Our clients expect good environmental practice and this extends to the way we approach their projects and search for sustainable and innovative design solutions.
Environmentally friendly packaging can be:
Reusable – Designed to be cleaned and reused multiple times, for both sustainable and economic reasons. A typical example is the glass milk bottle.
Recyclable – Plastic, paper, cardboard Paper and cardboard packaging can be diverted from landfill sites and recycled. Paper and cardboard that has already been through the recycling process can also be used, while packaging made from FSC Certified Paper ensures that wood pulp is sourced from an environmentally friendly, well-managed forest.
Plastic – Single use plastic is to be avoided at all costs.
Biodegradable – Paper, cardboard, and other plant-based materials and films Most biodegradable packaging materials will still end up in landfill sites, but they have the ability to break down and decompose into natural elements within a year or less.
Compostable – These materials break down and decompose, like biodegradable packaging, but compostable packaging materials also give nutrients back to the earth after breaking down.
Minimal – The less packaging there is, the more environmentally friendly it is.
We design environmentally friendly packaging. We work with reusable and recyclable materials.
Case Study: Aecre single origin honey
Glass v plastic – the packaging dilemma
When glass is recycled it is turned into more glass. It can then be recycled again. In fact it can be recycled again and again and never lose its integrity. Plastic bottles, however, are not recycled into plastic bottles. Every time a product is packaged in a plastic bottle, jar or other type of container, it’s new plastic.
High consumer expectations regarding premium packaging are met more easily and often by glass. However, the Co2 cost of shipping glass is higher than for plastic. This can be mitigated if the glass is sourced locally/in the UK.
Glass jars contain no chemicals that can leach into food, and glass can be safely washed at high temperatures. Glass uses twice the energy to produce but recycled glass uses 40% less energy than manufacturing new glass.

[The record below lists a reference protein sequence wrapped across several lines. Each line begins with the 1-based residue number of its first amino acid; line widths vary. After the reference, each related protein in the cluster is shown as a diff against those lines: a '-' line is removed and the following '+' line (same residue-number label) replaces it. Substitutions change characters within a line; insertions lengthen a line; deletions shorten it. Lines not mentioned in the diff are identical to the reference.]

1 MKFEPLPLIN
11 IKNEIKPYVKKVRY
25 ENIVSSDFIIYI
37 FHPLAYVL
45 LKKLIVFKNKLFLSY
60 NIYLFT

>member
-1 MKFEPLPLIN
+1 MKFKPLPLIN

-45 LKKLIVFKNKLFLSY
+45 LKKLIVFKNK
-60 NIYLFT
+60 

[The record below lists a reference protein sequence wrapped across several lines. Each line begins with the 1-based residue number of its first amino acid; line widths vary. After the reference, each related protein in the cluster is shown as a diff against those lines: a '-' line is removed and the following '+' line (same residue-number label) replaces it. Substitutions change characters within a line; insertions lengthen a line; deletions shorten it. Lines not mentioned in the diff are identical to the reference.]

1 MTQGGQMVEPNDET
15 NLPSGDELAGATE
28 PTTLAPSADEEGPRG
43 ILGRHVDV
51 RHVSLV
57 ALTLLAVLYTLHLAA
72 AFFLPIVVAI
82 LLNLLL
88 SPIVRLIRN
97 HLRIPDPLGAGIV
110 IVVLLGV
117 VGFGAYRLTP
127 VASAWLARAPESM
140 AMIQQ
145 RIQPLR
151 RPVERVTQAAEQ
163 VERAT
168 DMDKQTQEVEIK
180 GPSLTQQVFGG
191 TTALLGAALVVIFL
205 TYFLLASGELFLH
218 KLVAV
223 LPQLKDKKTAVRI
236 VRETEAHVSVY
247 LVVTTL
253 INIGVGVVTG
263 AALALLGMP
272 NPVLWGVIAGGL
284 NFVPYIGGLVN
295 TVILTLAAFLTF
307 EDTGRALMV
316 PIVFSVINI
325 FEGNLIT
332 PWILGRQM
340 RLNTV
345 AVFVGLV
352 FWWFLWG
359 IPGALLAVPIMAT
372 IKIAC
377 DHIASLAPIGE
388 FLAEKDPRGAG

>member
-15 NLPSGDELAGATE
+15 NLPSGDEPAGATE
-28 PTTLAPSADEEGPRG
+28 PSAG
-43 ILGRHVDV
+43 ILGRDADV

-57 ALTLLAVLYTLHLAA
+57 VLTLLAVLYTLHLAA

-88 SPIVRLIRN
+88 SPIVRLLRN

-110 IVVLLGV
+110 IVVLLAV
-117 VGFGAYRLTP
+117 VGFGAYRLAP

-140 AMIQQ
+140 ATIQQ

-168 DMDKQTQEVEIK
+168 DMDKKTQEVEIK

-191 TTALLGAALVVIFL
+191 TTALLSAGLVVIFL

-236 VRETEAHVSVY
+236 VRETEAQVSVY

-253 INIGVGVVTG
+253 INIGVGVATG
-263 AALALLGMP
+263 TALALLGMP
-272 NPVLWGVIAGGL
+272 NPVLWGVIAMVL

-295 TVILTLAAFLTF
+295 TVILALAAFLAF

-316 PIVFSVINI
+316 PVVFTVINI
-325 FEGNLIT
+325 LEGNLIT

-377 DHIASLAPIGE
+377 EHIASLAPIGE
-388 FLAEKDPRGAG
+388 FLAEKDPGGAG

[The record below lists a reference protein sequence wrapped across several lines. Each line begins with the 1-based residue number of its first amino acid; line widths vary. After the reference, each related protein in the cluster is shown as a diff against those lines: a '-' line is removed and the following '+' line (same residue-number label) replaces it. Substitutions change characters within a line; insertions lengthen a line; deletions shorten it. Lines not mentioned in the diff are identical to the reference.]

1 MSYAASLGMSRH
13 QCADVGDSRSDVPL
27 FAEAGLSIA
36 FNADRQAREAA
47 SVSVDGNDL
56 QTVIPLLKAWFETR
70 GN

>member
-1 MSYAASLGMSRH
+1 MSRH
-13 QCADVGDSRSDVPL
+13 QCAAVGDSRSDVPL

For Aecre, we used glass jars and printed the honey ‘labels’ directly onto them. This simplified the production process and reduced the use of paper and energy.
We use natural and biodegradable materials. Packaging made from natural materials like recycled, virgin or dye-free paper are kinder to the environment.
Case Study: Dobbies’ 100% biodegradable tote bag
This tote bag was made from softened Jute fabric that’s tactile and robust, soft and strong. And it was colour matched using vegetable inks. It contains absolutely no plastic so, should it ever wear out, it will gradually break down back into the earth it came from.
We seek out unique and innovative materials
For example: Links made from foods or milk proteins rather than harsh chemicals. Bioplastics, for example potato starch wrapping to replace polythene. Plant-based packing peanuts. Rainforest-friendly paper
Case Study: Global AR
We printed the postcards on Extract. This paper stock is produced using CupCycling technology, which takes 90% of the waste from each cup and converts it back into FSC certified paper fibre. It’s a zero waste process. This paper is not the solution to the world’s coffee cup problem but it contributes to the tackling of a global design problem, and that was our reason for choosing this paper.
Our To-do List (because there’s always more to be done and room for improvement)
Continue to invest time researching and examining our suppliers and the goods/stock we buy so that we only purchase packaging materials that follow the below: Manufactured in a sustainable fashion. Recycled or reused and/or are produced from recycled or renewable materials, such as bamboo, in the first place. Are not overly packaged themselves.
Continue to think creatively, research new materials and look for a clever ways to do things differently.